# Puzzles

## Archive

Show me a random puzzle**Most recent collections**

#### Sunday Afternoon Maths LXVII

Coloured weightsNot Roman numerals

#### Advent calendar 2018

#### Sunday Afternoon Maths LXVI

Cryptic crossnumber #2#### Sunday Afternoon Maths LXV

Cryptic crossnumber #1Breaking Chocolate

Square and cube endings

List of all puzzles

## Tags

graphs rugby logic grids averages doubling factors calculus star numbers remainders percentages wordplay christmas surds indices money integration spheres pascal's triangle cryptic crossnumbers quadratics rectangles integers triangles clocks perimeter ave cryptic clues games trigonometry crosswords prime numbers mean scales sums area odd numbers dodecagons lines regular shapes routes parabolas differentiation irreducible numbers probabilty crossnumbers probability unit fractions perfect numbers algebra planes squares dates complex numbers partitions 2d shapes menace number square roots factorials means geometry 3d shapes numbers proportion coordinates addition triangle numbers ellipses palindromes taxicab geometry time division circles speed fractions arrows multiples chocolate dice polygons coins cards sum to infinity floors chess hexagons multiplication folding tube maps sequences cube numbers people maths sport balancing advent shape chalkdust crossnumber volume shapes square numbers colouring functions digits symmetry angles books bases## 2 December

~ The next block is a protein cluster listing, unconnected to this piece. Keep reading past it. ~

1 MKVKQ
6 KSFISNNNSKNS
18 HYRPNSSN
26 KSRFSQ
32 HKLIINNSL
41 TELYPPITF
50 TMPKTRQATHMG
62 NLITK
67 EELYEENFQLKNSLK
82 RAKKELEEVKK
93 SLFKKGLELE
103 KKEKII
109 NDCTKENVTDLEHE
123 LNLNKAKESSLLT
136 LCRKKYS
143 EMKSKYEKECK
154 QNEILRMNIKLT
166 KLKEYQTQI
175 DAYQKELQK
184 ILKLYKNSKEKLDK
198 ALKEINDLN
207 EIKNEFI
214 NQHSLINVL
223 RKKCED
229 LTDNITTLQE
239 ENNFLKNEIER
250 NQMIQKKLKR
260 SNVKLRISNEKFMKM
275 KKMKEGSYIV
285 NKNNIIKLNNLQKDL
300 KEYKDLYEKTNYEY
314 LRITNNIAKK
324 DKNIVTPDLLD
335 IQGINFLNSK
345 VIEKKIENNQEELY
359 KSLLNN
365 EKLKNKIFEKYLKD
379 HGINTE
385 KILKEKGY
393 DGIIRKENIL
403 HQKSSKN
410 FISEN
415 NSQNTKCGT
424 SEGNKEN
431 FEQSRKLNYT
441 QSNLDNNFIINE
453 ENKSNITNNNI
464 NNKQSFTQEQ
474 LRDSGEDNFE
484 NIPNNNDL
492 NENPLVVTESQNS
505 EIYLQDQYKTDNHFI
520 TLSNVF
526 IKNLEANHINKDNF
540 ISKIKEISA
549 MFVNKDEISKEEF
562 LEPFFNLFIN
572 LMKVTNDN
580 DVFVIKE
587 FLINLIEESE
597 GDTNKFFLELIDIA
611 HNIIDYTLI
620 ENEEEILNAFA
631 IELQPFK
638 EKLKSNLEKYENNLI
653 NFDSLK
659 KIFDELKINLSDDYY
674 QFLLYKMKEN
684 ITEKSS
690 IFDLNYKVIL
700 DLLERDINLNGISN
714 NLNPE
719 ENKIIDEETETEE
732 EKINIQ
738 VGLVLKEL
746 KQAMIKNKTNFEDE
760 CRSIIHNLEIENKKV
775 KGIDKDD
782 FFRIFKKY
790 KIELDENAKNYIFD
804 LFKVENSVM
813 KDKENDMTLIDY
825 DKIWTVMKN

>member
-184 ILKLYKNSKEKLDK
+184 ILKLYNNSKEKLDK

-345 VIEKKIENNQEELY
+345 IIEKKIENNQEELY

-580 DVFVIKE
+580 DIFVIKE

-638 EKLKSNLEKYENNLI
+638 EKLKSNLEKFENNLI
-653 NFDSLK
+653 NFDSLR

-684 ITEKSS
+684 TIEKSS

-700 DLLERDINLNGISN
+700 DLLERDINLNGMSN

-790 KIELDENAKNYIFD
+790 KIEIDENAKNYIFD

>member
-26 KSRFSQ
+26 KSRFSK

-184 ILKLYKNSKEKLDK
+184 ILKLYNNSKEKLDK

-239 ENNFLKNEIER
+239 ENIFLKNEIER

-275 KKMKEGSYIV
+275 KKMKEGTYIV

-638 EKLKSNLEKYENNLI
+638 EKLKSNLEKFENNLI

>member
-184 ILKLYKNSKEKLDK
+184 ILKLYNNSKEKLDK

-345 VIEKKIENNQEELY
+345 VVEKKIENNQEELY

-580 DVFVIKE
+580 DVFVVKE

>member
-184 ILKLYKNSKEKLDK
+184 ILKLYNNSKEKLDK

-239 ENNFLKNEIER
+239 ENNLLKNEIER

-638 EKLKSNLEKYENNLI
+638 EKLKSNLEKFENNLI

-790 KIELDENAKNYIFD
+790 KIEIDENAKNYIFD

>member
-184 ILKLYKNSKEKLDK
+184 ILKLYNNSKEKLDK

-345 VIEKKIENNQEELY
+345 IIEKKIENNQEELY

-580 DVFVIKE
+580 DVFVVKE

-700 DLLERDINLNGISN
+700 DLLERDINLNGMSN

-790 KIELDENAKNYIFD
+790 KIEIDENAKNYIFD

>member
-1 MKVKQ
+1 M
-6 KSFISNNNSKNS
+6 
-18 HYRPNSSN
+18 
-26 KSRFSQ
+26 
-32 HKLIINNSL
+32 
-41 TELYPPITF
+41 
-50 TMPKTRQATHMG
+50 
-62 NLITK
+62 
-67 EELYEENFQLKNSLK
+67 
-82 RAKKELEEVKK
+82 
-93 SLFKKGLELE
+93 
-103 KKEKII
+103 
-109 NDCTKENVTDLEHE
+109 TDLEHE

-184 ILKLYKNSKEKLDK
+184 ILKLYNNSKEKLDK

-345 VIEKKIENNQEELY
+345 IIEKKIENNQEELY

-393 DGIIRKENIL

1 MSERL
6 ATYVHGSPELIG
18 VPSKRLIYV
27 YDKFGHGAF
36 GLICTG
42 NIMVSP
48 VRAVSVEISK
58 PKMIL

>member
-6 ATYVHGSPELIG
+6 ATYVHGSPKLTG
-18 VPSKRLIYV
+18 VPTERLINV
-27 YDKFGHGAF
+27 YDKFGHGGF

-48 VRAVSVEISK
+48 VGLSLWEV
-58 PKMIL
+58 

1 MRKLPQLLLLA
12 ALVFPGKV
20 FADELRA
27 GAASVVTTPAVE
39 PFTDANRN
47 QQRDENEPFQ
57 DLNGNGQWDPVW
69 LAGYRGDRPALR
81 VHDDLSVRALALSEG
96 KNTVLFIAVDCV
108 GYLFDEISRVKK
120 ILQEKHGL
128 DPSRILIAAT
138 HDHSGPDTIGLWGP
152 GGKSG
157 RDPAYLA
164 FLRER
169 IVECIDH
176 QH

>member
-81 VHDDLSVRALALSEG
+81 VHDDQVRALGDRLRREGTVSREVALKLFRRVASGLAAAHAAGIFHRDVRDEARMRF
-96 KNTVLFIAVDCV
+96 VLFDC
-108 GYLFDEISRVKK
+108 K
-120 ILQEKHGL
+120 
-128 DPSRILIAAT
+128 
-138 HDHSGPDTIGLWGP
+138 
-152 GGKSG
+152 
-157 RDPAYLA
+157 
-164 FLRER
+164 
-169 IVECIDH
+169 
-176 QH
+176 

Today's number is the area of the largest dodecagon that it's possible to fit inside a circle with area \(\displaystyle\frac{172\pi}3\).

## Cube multiples

Source: Radio 4's Puzzle for Today (set by Daniel Griller)

Six different (strictly) positive integers are written on the faces of a cube. The sum of the numbers on any two adjacent faces is a multiple of 6.

What is the smallest possible sum of the six numbers?

## Polygraph

Draw a regular polygon. Connect all its vertices to every other vertex. For example, if you picked a pentagon or a hexagon, the result would look as follows:

Colour the regions of your shape so that no two regions which share an edge are the same colour. (Regions which only meet at one point can be the same colour.)

What is the least number of colours which this can be done with?